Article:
“Reaffirm the state’s approval of competitive telecommunication markets by continuing to permit locally-owned and operated government broadband services...” and “Amend existing law to provide Georgia’s Electric Membership Corporations statutory clarity to provide telecommunication and broadband services.”

Tags: georgiageorgia communications cooperativegeorgia public webcooperativeFTTHmapmappingfccdigital divideruralurban

Community Broadband Media Roundup - April 23

April 23, 2018

Colorado

Report: Municipal Broadband Could Protect Consumer Privacy by Eric Galatas, Public News Service

As Congress considers remedies for large-scale privacy breaches by Cambridge Analytica and Facebook, a recent report suggests that local municipalities could play a key role in protecting consumers.

The American Civil Liberties Union study says if cities and counties build out their own broadband networks, they could ensure privacy protections and keep the internet open for all residents who depend on access for health care, employment and other essential services.

 

Kansas

Utility funds may be used for fiber cable by The Gardner News

 

Massachusetts

Easthampton committee may explore high-speed internet options by Mary C. Serreze, MassLive

Three years into a ten-year cable contract with Charter Communications -- now known as "Spectrum" -- a city committee could start to research other options for consumer broadband service.

"I have had a number of constituents request that the city research the possibility of taking a more active role in ensuring fast, affordable, net-neutral internet access," wrote Precinct 3 City Councilor Thomas Peake in a recent memo.

 

Missouri

Broadband coverage push for rural areas by Waynesville Daily Guide

State Senators Consider Bill to Fund Broadband Expansion by Jason Taylor, MissouriNet

Rural internet access a priority by Robert Cox, Perryville News

 

New Mexico

Panel tackles lack of high-speed internet in Indian Country by Associated Press, The Herald Journal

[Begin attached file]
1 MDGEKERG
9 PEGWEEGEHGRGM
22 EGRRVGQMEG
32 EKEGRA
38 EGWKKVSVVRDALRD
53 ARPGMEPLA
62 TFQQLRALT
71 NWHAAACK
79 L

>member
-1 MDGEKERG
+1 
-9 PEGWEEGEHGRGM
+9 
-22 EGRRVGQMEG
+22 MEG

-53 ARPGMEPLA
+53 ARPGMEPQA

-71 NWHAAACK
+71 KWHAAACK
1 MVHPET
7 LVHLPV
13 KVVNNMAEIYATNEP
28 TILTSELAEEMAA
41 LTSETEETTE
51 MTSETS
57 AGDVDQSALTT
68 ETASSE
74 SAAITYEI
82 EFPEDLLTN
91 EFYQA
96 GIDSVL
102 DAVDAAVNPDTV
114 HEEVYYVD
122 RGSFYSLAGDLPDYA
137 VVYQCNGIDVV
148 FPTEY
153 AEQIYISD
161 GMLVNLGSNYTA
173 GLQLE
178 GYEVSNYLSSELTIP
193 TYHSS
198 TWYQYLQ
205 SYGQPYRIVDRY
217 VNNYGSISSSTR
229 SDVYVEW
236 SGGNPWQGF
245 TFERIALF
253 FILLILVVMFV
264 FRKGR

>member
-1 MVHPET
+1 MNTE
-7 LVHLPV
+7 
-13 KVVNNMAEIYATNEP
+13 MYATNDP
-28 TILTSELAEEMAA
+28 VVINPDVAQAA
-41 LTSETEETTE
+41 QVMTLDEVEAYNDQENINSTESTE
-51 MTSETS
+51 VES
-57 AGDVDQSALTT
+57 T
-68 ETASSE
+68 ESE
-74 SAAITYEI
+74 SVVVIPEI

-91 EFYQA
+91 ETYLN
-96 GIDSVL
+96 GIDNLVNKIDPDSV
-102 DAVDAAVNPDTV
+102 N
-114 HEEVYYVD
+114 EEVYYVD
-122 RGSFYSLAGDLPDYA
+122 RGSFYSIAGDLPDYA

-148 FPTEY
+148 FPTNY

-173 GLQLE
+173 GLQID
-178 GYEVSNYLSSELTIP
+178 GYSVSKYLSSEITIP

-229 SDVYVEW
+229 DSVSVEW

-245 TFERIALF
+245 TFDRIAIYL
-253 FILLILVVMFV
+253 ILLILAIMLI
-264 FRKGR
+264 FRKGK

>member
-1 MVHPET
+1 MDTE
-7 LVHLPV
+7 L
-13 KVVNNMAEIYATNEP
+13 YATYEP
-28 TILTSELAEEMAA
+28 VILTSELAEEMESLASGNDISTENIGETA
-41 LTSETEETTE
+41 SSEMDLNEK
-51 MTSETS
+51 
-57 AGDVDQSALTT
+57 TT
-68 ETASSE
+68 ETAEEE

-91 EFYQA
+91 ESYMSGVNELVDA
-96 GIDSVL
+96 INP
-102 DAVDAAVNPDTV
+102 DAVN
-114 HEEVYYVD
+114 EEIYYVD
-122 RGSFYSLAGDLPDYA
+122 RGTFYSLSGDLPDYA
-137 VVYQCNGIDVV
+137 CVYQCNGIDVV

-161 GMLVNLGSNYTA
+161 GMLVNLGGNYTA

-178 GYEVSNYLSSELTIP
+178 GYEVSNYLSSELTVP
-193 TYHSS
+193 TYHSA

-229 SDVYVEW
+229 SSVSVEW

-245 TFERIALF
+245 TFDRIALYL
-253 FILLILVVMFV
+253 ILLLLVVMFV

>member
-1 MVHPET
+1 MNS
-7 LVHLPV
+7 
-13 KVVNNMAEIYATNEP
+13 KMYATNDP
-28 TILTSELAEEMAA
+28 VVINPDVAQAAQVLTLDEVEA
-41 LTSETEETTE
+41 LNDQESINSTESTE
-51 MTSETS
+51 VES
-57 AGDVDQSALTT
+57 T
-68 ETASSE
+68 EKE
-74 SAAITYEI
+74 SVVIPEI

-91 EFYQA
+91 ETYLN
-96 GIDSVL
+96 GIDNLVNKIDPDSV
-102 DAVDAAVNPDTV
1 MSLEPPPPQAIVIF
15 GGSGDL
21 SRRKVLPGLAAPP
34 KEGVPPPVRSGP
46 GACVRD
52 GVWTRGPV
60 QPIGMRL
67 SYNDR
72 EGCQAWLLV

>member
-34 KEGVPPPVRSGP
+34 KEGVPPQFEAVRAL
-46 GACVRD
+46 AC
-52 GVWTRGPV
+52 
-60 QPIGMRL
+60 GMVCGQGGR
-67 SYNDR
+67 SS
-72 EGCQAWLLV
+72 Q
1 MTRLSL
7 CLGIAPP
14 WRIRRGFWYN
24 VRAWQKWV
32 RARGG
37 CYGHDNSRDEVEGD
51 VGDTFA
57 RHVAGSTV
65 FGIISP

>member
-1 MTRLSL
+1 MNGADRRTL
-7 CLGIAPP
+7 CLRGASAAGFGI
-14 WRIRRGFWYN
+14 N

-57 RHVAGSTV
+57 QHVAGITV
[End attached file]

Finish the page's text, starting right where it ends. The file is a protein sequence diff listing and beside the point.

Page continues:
New York

New York City Report Blasts Lack of Broadband Competition by Karl Bode, DSL Reports

New York City has released a new "truth in broadband" report the city claims provides a more accurate picture of broadband availability in the city than traditionally provided by incumbent ISPs. The full report (pdf) notes that two thirds (69%) of NYC homes and nearly three quarters (72%) of small businesses have the choice of just 1 or 2 broadband providers, while 14% of small businesses have no choice of commercial fiber provider. Gigabit broadband also remains hard to come by, with nearly half of New York City small businesses lacking access to gigabit speeds.

 

North Carolina

North Carolina Counties Work to Identify Broadband Service Gaps by Rachael Riley, Henderson Daily Dispatch (GovTech)

Entrepreneurship and innovation at heart of new downtown center by Brie Handgraaf, Wilson Times

 

Ohio

Ohio Broadband Grants Would Total $50M Annually, Joins Growing State Level Focus on Broadband by Joan Engebretson, Telecompetitor

Ohio could be the next state to implement a broadband grant program if a bill that passed the state House of Representatives this week becomes law. The proposed Ohio broadband grants would total up to $50 million annually to cover some of the costs of deploying broadband in unserved or underserved areas, with individual grantees receiving no more than $5 million. Those eligible to receive funding include private businesses, political subdivisions, nonprofit entities and cooperatives.

Among the other states that already have created broadband grant programs are Colorado, New York,  Minnesota  and Massachusetts.

Dennis Kucinich Is Back in the Running by John Nichols, The Nation

Kucinich recognizes the real issue: “We have growing broadband monopolies which threaten the economic growth of our state and widens the digital divide.” And he’s proposing a real response: “a not-for-profit public utility in Ohio, a new broadband service which will dramatically reduce the cost of broadband, and provide a powerful high-speed platform for business growth while establishing net neutrality.”

While municipal broadband networks have been developed in cities across the country, statewide initiatives represent something of a new front in the fight for a free and open Internet.

 

Tennessee

Square One a new space for business starts by Sue Guinn Legg, Johnson City Press

 

Texas

Legal Shootout at the Broadband Corral by Timothy B. Clark, Route Fifty

 

Virginia

City seeks broadband survey responses by Fredericksburg Today

 

Washington

Kitsap Public Utility District authorized to sell retail internet access by Nathan Pilling, Kitsap Sun

Under a new state law, the Kitsap Public Utility District can now retail internet access directly to customers on top of its fiber optic broadband network.